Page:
ED LAW §2-D & DATA PRIVACY AND SECURITY
The law also requires that with each contract an educational agency enters with a third-party contractor, that receives personally identifiable information (PII), must contain a signed bill of rights and supplemental information. In turn, each educational agency will have to publish, on its website, the signed parent’s bill of rights and supplemental information to the bill of rights for each software contract.
DATA PROTECTION OFFICER (DPO)
Name: Barb Tasber
Mailing Address: 1191 NY Route 79 Windsor, NY
The Windsor CSD DATA SECURITY AND PRIVACY
RIC One District Data Privacy Inventory Tool (DPIT)
RIC One is comprised of 12 Regional Information Centers in New York State. These RICs work together with the State Education department to develop and provide services to school districts. The RIC One Data Privacy and Security (DPS) initiative supports district compliance with New York State's Common Core Reform Act, Education Law 2-d and Part 121 Regulations. One of the items created to help assist districts was the Data Privacy Inventory Tool or DPIT.
The Data Privacy Inventory Tool compiles a list of district software as required by Education Law §2-d Part 121 Regulations. It provides a means for sharing our parents' bill of rights, supplemental information and compliance with components of the NIST Cybersecurity Framework.
Key Categories of the Data Privacy Inventory Tool
Contract Source: How the software product is procured; either BOCES, District, or District - Free
Supporting Documentation: Document links or attachments to signed parent's bill or rights and supplemental information
Note: Information posted in the data privacy inventory tool is continually updated.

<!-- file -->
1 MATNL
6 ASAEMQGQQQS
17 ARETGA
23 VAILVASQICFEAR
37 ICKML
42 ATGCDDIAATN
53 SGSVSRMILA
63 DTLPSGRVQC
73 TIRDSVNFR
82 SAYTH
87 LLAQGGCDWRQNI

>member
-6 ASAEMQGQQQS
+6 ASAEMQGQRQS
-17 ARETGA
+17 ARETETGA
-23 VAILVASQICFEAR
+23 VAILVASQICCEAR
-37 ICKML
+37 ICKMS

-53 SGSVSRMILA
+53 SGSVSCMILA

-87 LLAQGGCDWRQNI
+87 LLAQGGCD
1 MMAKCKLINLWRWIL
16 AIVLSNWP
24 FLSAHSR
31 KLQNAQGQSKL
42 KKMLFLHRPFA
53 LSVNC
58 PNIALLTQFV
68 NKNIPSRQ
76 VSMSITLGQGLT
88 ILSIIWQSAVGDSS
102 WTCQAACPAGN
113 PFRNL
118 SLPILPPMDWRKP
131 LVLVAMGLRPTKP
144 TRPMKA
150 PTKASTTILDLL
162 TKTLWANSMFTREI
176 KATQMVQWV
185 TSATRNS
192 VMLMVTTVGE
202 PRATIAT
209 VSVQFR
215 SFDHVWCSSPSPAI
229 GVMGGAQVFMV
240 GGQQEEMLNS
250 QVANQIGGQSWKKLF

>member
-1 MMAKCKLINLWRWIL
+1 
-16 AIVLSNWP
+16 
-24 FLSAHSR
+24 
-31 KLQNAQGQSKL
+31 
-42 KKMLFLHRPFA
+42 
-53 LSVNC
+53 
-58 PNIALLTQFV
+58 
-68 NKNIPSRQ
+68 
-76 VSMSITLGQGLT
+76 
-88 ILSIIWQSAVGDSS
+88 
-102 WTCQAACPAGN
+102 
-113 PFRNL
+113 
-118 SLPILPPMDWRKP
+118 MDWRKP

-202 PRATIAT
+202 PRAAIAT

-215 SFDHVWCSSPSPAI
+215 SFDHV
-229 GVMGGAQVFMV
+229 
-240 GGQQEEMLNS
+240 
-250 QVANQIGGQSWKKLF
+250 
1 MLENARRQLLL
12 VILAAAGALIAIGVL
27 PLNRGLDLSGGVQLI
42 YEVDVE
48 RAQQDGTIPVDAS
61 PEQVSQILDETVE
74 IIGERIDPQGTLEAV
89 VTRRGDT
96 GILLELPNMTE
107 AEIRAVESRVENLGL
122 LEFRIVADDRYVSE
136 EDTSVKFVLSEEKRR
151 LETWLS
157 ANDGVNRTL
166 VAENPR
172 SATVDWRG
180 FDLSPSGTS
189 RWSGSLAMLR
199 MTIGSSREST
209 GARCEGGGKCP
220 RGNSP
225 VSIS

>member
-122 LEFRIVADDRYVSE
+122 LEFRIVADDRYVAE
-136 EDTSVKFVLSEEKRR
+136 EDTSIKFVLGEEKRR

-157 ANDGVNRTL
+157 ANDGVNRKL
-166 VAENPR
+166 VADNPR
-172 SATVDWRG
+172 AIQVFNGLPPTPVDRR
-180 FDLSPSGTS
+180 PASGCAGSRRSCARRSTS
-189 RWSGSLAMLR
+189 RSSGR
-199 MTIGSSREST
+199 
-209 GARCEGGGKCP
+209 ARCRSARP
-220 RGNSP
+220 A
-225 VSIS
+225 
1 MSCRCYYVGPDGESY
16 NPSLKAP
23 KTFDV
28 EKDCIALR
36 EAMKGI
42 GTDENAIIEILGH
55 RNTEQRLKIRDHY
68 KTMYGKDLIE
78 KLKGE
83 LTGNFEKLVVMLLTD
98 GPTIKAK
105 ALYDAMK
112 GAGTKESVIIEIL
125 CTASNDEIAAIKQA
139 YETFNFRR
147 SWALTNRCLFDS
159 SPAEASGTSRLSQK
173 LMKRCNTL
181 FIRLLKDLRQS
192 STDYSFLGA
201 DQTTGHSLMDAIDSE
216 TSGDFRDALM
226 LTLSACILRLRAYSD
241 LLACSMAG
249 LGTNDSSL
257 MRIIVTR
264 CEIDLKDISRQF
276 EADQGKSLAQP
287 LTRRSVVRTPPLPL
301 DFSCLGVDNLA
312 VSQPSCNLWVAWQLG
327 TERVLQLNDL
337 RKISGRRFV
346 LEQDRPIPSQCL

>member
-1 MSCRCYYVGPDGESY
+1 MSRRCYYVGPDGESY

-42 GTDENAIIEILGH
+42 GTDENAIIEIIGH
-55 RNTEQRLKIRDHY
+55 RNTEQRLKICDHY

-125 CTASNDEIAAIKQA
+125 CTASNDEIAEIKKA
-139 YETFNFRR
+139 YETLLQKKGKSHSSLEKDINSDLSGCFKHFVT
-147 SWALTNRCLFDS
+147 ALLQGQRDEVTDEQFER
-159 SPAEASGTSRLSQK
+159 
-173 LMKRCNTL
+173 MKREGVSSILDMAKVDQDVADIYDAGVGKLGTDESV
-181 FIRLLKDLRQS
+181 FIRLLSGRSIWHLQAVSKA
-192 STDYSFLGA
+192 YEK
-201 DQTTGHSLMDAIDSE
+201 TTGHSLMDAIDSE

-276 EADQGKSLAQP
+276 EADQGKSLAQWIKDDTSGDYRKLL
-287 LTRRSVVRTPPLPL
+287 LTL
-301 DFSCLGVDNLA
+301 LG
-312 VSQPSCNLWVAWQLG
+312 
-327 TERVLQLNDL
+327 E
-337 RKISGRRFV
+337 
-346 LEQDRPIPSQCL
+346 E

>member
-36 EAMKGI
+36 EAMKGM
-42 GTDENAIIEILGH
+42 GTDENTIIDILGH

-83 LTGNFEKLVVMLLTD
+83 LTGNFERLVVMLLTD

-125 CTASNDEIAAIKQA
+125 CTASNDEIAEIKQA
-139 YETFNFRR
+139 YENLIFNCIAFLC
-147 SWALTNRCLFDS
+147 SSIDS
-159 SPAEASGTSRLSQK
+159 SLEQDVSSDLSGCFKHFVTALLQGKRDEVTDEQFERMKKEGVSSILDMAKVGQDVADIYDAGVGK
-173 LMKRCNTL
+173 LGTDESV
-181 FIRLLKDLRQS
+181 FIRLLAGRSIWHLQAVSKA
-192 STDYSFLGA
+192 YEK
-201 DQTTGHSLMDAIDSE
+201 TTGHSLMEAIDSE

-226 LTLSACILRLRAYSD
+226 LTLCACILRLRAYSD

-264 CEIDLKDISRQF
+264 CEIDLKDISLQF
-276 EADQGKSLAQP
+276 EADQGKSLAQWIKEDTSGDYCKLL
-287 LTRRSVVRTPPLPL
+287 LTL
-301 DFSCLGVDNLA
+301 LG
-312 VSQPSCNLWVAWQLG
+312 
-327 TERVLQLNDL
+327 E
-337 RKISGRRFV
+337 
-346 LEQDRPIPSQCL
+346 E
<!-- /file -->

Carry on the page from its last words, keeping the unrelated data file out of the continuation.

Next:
Federal Laws that Protect Student Data
Family Educational Rights and Privacy Act (FERPA)
(link is external
) – The foundational federal law on the privacy of students’ educational records, FERPA safeguards student privacy by limiting who may access student records, specifying for what purpose they may access those records, and detailing what rules they have to follow when accessing the data.
Protection of Pupil Rights Amendment (PPRA)(link is external)
– PPRA defines the rules states and school districts must follow when administering tools like surveys, analysis, and evaluations funded by the US Department of Education to students. It requires parental approval to administer many such tools and ensures that school districts have policies in place regarding how the data collected through these tools can be used.
Children's Online Privacy Protection Rule (COPPA)(link is external)
– COPPA imposes certain requirements on operators of websites, games, mobile apps or online services directed to children under 13 years of age, and on operators of other websites or online services that have actual knowledge that they are collecting personal information online from a child under 13 years of age.